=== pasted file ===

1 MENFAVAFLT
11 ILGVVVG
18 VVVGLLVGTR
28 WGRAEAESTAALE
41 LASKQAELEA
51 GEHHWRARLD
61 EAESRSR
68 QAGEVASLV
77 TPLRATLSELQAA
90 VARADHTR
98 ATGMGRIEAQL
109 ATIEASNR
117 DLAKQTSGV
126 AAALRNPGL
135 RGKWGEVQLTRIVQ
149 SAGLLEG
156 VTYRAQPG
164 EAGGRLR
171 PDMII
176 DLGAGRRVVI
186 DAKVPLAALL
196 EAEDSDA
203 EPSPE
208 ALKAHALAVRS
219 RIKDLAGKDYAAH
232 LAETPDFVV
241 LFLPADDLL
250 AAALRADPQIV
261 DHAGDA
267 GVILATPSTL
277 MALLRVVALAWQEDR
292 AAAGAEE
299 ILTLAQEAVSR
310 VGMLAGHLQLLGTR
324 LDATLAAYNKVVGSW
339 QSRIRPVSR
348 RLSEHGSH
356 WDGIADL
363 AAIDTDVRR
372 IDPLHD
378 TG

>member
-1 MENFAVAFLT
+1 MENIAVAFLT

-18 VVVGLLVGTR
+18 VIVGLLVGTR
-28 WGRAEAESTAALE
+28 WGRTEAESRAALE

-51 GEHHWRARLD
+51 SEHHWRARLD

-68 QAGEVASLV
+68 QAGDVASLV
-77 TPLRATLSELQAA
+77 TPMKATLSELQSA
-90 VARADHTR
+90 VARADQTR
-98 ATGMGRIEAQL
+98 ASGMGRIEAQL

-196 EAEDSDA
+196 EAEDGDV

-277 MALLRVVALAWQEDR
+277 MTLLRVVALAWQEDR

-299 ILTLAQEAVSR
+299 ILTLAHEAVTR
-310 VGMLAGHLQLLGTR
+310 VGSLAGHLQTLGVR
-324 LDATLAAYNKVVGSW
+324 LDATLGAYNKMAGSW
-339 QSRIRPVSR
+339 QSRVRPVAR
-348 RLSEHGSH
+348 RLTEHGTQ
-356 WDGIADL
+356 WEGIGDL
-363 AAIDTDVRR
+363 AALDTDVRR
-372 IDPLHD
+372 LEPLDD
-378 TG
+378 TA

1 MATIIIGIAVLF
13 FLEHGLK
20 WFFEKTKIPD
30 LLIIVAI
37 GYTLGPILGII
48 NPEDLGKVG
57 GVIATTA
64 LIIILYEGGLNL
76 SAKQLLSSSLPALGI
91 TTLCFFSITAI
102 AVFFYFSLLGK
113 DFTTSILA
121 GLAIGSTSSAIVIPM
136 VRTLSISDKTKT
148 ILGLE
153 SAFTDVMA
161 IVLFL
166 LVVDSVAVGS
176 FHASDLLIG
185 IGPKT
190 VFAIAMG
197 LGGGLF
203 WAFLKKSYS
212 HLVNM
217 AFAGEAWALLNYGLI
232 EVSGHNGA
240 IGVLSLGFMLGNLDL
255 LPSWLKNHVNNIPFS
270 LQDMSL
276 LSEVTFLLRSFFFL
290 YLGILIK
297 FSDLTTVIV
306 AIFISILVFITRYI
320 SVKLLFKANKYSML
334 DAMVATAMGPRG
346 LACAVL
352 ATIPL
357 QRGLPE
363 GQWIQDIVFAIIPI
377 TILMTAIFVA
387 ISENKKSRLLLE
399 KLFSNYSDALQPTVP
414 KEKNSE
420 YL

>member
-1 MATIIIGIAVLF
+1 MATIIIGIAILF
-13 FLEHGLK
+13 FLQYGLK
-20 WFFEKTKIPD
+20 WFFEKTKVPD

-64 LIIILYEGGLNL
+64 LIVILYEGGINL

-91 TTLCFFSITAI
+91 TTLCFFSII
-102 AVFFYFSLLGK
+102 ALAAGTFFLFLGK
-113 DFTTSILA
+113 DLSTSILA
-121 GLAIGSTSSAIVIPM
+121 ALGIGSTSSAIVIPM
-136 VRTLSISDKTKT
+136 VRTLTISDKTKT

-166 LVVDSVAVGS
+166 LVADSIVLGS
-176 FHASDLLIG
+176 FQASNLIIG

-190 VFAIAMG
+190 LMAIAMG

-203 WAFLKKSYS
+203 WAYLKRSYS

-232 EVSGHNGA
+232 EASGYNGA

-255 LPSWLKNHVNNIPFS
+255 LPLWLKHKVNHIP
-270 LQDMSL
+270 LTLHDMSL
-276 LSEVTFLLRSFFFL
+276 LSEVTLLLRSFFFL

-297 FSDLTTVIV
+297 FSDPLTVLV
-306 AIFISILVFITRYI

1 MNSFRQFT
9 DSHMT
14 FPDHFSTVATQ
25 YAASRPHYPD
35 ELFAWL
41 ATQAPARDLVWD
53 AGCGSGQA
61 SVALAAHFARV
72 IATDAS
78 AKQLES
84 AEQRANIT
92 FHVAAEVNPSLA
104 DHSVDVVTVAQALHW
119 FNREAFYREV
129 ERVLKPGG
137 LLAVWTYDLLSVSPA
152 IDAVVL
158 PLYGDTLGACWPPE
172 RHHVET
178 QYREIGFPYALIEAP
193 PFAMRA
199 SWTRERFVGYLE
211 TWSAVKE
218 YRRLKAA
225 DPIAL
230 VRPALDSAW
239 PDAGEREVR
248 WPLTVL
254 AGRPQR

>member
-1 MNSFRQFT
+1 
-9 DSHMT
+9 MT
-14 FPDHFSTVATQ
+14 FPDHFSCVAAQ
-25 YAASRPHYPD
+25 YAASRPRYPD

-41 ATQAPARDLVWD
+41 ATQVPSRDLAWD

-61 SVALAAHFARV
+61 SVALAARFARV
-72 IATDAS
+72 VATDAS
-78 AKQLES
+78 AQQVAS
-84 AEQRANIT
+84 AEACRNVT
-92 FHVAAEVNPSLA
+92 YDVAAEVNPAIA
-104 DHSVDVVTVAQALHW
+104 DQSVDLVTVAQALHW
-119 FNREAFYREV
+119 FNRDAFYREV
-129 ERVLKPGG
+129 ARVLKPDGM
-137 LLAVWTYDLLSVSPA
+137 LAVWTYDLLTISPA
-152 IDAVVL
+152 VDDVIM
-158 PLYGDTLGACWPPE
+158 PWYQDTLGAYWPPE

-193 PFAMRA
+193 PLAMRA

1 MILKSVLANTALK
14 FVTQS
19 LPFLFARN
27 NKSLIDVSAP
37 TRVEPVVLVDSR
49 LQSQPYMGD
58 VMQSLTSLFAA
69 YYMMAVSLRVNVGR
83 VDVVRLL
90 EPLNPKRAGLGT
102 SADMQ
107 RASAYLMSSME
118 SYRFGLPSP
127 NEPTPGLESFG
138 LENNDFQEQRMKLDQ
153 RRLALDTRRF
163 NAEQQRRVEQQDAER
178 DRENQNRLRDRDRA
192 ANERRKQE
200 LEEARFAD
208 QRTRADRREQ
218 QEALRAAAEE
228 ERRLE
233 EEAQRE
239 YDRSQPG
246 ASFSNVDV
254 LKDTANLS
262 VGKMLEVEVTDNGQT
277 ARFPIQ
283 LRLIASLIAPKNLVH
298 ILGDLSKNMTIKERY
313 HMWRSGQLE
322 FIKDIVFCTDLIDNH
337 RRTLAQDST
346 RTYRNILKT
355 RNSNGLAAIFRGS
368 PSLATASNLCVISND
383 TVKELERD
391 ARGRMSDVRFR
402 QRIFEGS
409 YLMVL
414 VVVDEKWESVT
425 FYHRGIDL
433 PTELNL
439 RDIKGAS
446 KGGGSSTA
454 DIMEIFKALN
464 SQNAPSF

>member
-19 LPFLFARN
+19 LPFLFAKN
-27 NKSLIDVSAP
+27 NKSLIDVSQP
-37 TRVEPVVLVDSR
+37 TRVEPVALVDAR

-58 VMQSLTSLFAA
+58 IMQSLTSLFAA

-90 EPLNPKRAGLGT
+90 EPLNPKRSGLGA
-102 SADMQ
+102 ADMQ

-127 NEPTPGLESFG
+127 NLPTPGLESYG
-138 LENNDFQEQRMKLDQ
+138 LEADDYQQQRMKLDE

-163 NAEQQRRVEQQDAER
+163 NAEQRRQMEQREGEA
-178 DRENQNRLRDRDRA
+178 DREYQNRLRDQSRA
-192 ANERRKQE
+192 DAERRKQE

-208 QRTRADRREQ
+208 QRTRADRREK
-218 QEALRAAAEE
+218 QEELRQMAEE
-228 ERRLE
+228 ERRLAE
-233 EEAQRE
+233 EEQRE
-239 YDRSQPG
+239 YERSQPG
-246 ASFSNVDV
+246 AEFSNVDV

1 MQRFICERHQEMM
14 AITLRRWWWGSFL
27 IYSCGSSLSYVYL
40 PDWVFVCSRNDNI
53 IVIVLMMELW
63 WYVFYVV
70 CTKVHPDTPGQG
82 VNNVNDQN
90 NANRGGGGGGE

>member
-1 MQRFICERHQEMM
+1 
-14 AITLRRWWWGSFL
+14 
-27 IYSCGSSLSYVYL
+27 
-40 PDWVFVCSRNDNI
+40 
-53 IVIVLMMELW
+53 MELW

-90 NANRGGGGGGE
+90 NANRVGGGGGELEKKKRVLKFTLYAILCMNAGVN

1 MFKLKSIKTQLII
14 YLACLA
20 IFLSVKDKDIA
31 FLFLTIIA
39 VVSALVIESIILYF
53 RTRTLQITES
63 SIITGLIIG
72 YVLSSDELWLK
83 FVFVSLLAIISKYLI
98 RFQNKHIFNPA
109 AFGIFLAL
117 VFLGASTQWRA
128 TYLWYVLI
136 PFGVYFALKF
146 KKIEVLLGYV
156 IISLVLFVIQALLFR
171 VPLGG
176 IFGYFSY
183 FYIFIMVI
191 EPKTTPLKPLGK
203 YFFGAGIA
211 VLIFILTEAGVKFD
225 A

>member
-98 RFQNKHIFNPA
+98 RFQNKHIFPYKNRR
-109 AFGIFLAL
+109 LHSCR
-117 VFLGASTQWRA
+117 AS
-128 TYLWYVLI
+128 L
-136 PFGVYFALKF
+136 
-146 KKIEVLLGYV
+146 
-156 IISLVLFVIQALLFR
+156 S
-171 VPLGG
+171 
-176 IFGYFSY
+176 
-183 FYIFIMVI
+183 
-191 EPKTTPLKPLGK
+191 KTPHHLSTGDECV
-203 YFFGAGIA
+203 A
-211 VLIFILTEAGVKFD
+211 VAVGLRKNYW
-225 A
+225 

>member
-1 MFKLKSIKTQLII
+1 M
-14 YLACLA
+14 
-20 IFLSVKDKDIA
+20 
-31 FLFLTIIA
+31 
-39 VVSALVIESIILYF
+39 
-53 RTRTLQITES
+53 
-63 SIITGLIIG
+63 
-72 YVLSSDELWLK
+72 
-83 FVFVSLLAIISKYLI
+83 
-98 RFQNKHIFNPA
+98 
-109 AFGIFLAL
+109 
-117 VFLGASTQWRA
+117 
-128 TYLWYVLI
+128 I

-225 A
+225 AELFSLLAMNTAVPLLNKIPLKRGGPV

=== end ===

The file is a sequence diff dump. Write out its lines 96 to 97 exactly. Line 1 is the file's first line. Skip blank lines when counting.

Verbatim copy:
153 SAFTDVMA
161 IVLFL